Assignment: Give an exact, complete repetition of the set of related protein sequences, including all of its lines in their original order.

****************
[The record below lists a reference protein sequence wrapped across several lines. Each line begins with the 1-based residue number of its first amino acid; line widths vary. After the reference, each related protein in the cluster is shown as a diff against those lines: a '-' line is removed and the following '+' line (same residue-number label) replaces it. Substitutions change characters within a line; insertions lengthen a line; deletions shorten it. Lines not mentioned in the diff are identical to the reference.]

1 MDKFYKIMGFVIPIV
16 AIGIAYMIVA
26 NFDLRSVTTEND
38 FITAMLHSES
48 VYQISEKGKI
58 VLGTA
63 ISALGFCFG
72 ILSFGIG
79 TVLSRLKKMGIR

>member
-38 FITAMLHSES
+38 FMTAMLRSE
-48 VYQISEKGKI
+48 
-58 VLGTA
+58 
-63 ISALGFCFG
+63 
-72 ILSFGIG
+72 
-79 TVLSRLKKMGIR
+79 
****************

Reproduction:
[The record below lists a reference protein sequence wrapped across several lines. Each line begins with the 1-based residue number of its first amino acid; line widths vary. After the reference, each related protein in the cluster is shown as a diff against those lines: a '-' line is removed and the following '+' line (same residue-number label) replaces it. Substitutions change characters within a line; insertions lengthen a line; deletions shorten it. Lines not mentioned in the diff are identical to the reference.]

1 MDKFYKIMGFVIPIV
16 AIGIAYMIVA
26 NFDLRSVTTEND
38 FITAMLHSES
48 VYQISEKGKI
58 VLGTA
63 ISALGFCFG
72 ILSFGIG
79 TVLSRLKKMGIR

>member
-38 FITAMLHSES
+38 FMTAMLRSE
-48 VYQISEKGKI
+48 
-58 VLGTA
+58 
-63 ISALGFCFG
+63 
-72 ILSFGIG
+72 
-79 TVLSRLKKMGIR
+79 